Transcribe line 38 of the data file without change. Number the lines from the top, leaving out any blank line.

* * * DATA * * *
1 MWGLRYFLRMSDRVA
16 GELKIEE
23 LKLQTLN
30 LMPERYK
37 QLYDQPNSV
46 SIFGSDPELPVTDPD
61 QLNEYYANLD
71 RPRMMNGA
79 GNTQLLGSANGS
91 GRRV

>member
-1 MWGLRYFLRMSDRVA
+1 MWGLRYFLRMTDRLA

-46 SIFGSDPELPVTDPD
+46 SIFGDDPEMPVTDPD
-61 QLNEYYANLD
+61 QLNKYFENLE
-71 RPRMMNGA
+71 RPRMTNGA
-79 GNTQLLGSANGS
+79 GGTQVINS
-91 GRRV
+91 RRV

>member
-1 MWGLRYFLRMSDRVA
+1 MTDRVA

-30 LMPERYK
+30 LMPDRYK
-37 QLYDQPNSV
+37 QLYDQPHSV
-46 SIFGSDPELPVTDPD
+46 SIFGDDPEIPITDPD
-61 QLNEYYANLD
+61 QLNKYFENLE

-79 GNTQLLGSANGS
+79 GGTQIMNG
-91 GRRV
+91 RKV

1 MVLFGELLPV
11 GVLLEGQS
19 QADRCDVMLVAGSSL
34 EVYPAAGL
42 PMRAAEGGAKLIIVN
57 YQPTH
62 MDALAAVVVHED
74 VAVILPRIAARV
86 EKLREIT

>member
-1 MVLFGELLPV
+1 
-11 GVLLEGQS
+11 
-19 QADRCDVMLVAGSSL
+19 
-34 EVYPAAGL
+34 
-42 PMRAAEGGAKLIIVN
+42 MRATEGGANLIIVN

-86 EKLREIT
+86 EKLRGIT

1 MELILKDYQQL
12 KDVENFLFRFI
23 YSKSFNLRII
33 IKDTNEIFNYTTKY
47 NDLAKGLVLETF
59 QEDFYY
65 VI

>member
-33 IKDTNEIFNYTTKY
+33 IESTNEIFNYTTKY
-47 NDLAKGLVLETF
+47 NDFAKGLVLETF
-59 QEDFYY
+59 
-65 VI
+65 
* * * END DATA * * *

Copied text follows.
+91 RKV